Shortly after his arrival in 1880, Henry Starke begins building a bridge pier at the end of Lake Street. It eventually extends 1000 feet into Lake Michigan.
The pier is exposed to Lake Michigan's moods. The natural channel at the north end of Bar Lake is shallow and often filled with sand. In 1893, the new man-made channel provides reliable access to Arcadia's safe harbor.
From the late 1800s through 1906, the John. D. Dewar carries passengers and freight between Frankfort and Manistee with stops in Watervale, Burnham, Arcadia, Pierport, Onekama, and Manistee.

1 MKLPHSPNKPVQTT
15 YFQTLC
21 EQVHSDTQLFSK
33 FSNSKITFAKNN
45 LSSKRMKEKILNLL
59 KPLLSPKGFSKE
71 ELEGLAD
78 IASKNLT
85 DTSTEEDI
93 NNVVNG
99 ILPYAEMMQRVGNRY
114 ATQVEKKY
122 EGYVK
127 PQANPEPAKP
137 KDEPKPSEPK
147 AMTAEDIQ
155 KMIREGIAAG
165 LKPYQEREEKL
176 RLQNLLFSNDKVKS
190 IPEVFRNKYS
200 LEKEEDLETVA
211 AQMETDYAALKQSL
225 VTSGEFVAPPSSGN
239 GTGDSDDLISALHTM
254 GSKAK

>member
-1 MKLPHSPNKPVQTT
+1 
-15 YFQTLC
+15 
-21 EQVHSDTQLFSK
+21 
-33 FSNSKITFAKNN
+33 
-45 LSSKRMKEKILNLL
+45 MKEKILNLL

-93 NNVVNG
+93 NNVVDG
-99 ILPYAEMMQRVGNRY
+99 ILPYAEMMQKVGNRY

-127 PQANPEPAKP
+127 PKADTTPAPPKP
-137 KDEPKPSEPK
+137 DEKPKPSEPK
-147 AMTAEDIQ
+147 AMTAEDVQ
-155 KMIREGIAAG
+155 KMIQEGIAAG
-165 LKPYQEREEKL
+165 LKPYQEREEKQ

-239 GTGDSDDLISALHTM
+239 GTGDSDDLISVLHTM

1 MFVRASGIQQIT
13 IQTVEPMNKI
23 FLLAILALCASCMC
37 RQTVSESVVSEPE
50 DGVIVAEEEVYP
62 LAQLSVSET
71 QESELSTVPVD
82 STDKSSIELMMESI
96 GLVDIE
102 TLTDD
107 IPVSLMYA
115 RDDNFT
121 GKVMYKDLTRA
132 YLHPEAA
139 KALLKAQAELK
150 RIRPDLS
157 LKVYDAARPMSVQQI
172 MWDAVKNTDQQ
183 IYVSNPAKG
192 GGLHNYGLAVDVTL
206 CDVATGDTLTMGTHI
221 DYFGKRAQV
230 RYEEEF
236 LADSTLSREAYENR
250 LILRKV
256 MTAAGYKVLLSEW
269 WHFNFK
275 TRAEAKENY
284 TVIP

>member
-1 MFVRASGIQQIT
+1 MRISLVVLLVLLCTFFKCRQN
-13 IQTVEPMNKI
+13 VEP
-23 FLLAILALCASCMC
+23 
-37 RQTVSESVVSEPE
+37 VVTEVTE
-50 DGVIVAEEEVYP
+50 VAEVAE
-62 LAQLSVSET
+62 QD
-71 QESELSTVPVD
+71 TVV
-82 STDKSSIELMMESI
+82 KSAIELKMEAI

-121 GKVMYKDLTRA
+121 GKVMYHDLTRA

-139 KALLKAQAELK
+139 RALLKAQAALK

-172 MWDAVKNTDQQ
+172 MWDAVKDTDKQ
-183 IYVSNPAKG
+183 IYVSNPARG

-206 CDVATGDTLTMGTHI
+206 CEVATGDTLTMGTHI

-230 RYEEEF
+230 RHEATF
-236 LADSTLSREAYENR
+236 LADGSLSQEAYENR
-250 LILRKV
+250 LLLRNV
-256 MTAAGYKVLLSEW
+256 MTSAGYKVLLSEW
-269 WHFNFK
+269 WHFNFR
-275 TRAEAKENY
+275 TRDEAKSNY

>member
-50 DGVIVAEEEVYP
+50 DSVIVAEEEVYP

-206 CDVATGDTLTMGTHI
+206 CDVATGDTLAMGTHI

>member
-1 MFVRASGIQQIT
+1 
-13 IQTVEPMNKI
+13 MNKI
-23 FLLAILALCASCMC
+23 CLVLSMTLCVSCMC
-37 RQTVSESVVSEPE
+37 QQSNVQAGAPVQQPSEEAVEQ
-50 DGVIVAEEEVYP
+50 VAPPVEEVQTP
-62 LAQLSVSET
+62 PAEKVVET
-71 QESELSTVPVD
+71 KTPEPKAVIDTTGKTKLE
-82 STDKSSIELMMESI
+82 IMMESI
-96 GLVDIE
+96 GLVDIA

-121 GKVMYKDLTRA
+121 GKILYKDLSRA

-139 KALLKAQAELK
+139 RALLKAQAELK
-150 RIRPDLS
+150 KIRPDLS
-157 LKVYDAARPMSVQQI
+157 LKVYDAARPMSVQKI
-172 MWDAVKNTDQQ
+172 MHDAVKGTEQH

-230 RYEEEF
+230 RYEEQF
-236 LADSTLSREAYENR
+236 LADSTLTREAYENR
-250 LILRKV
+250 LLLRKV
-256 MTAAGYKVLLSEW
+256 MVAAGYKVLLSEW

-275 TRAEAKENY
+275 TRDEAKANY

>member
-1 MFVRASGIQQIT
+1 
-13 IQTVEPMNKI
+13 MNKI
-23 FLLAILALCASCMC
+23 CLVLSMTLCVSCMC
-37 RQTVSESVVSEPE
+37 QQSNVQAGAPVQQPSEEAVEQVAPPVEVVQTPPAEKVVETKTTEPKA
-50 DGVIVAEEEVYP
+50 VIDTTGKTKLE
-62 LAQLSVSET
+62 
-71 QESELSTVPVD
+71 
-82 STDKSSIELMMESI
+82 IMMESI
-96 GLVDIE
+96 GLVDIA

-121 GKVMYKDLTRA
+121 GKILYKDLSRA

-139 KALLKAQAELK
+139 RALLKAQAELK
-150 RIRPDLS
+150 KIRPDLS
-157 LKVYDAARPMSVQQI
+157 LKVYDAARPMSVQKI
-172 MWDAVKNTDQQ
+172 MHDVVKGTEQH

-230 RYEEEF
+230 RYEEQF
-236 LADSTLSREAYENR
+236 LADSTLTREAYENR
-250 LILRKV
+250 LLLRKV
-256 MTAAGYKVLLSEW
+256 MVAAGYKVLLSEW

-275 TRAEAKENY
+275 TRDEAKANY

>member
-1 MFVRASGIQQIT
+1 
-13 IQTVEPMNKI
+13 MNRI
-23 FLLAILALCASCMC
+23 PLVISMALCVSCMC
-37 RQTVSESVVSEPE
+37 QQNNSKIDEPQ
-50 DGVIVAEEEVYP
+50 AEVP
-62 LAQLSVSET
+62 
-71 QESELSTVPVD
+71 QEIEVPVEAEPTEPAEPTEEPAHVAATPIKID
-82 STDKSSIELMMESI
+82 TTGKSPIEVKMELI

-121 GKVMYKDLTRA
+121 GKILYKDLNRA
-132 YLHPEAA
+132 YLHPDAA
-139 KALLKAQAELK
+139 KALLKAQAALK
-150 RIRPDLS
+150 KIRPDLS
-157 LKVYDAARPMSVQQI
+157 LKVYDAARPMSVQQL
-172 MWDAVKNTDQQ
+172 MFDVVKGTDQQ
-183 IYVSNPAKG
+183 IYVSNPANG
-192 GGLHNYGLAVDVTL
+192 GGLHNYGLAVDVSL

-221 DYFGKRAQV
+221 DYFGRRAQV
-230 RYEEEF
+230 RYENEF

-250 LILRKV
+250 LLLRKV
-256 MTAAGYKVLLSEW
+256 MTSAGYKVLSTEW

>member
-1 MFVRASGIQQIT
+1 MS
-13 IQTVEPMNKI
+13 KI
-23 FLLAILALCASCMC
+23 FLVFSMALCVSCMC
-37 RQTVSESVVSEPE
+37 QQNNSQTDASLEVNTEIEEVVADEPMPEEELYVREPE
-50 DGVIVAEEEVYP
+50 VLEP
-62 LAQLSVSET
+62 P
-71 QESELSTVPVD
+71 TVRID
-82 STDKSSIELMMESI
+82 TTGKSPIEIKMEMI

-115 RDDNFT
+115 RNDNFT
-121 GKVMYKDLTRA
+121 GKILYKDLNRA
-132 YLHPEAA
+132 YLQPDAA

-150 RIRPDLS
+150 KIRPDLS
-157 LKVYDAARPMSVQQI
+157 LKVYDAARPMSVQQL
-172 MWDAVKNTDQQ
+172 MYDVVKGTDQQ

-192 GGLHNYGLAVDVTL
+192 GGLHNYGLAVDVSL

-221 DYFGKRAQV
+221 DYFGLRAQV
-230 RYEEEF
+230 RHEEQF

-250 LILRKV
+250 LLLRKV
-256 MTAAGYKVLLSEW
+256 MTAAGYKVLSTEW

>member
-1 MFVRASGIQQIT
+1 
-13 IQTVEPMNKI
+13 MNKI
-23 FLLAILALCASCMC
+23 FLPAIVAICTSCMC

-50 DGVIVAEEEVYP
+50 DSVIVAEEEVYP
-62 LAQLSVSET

The Steamer Arcadia is built in 1888 to haul lumber to Milwaukee and Chicago. She was sold in 1906, when the Starke sawmill burns down and is replaced by the Arcadia Furniture Company.
In the spring of 1907, the Pere Marquette No. 6 joined the fleet of "Black Boats" and replaced the John D. Dewar in providing passenger and freight service to Arcadia.
In 1905, the US Government takes over the maintenance of the channel and begins a program of trying to keep the channel open by dredging only, not by making any repairs to the piers. The piers fall apart, dredging is ineffective, and the channel is often closed.
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